A motorbike weaves through the London traffic. It’s heading across town, from Belgravia to the City. Riding pillion is Aidan Barclay. The bike races up to the doors of the Lloyds Bank headquarters. Barclay dismounts, rushes in and thrusts a piece of paper into the startled receptionist’s hand. It’s a banker’s draft for £1.2 billion. Barclay begs that it be taken upstairs immediately and given to Charlie Nunn, the Lloyds chief executive, with his compliments.
If, and when, Netflix or whoever dramatises the rise, collapse and rebirth of the Barclay family, this could well be how recent events are portrayed. Of course, it would allow for creative licence, but this would not be a bad way to explain the late, late move from the Barclay family to repay their outstanding debt to Nunn’s bank.
What the film could also show would be the dismay and frustration on the faces of super-rich folk elsewhere in the capital, as news of the family’s last-gasp intervention sank in. There they were, supposing the dynasty that owned the Telegraph newspaper group had gone. Unable to meet Lloyds’ repayment demands the Barclay family, led by Aidan and his brother, Howard, had been forced to witness the Telegraph and The Spectator magazine going into receivership and being auctioned.
The Barclay family was humiliated — no longer. This was payback, as seemingly out of nowhere, the money appeared
There was no shortage of bidders — among them the GB News backer and hedge fund chief Sir Paul Marshall, Lord Rothermere’s DMGT, owner of the Daily Mail, Sir William Lewis, the former Telegraph editor, David Montgomery’s local newspaper publisher National World, and German corporate giant Axel Springer. Even Rupert Murdoch himself had declared an interest to the auctioneers, Goldman Sachs.
The Barclay family was humiliated. Not any longer. This was payback, as seemingly out of nowhere, Aidan and his relatives came up with the money.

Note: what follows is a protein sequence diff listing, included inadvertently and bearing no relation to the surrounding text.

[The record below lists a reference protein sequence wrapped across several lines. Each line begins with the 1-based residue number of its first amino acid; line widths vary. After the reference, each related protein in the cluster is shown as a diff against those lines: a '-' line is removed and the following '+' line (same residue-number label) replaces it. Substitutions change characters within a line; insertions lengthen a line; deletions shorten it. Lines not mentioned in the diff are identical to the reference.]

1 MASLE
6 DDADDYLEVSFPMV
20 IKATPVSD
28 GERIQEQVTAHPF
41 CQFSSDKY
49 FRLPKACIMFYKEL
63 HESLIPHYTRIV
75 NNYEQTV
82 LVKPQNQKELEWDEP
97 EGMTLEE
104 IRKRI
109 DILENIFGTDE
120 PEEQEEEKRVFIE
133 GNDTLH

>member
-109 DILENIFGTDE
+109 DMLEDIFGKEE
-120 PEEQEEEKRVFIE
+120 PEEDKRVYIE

By now, Axel Springer had pulled out, believing the £600 million-plus price tag for the Telegraph was too high. Lewis, too, had seemingly gone, seduced by Amazon founder Jeff Bezos to run his Washington Post — although there are those who maintain that the ultra-wealthy Bezos, aided by Lewis, could still make a play.
That left Marshall, Rothermere and Montgomery. Marshall had the funds, he was in cahoots with one of New York’s mightiest hedge fund bosses, Ken Griffin of Citadel, and he was viewed as the front-runner. Rothermere may have been able to lay his hands on the lucre but his approach would most likely give rise to competition issues. Montgomery, successful as he is, was thought not to be in the same league. As for Murdoch, he was rumoured to be more interested in acquiring The Spectator.
Supposedly informed talk had it that Marshall was prepared to offload GB News to Murdoch, to join with Talk TV, thus avoiding controversy over the upstart GB News and the Telegraph sharing the same bed. Another was that Rothermere would sell the i newspaper he owns to Murdoch to lessen finger-pointing about the size of market share belonging to DMGT.
All that is likely to be of little relevance, thanks to production of sufficient funds to repay in full the original Lloyds loan. The Telegraph and The Spectator will be released from receivership and the Barclay family can hold their heads up high once more.
It’s not totally cut and dried. The £1.2 billion is being supplied from RedBird IMI, a media investment vehicle led by former CNN head Jeff Zucker and partly funded by Manchester City owner Sheikh Mansour. His portion will not be coming from the Abu Dhabi royal family, of which he is a member.
Under the rules on ownership of newspapers, if the purchase is more than 25 per cent foreign funded it may be subject to official scrutiny. Indeed, for the auction, Lloyds had said that no more than 25 per cent may come from the Gulf, for fear of triggering a drawn-out regulatory review. But it’s not up to Lloyds any longer. RedBird IMI says it will co-operate with the authorities.
Danny Kruger, the Tory MP, who is close to Marshall, has complained to the Culture Secretary, and is seeking a review.
Just when it appeared as if the Telegraph could be heading to Marshall, the Barclay family, aided by Zucker and Mansour, swooped.
To cloud the situation further, Sir Frederick Barclay, uncle to Aidan and Howard, is embroiled in litigation concerning his inability to meet a divorce settlement. When it mattered, though, his nephews magicked up £1.2 billion. It’s not all over for the Barclay family.
Chris Blackhurst is a former editor of The Independent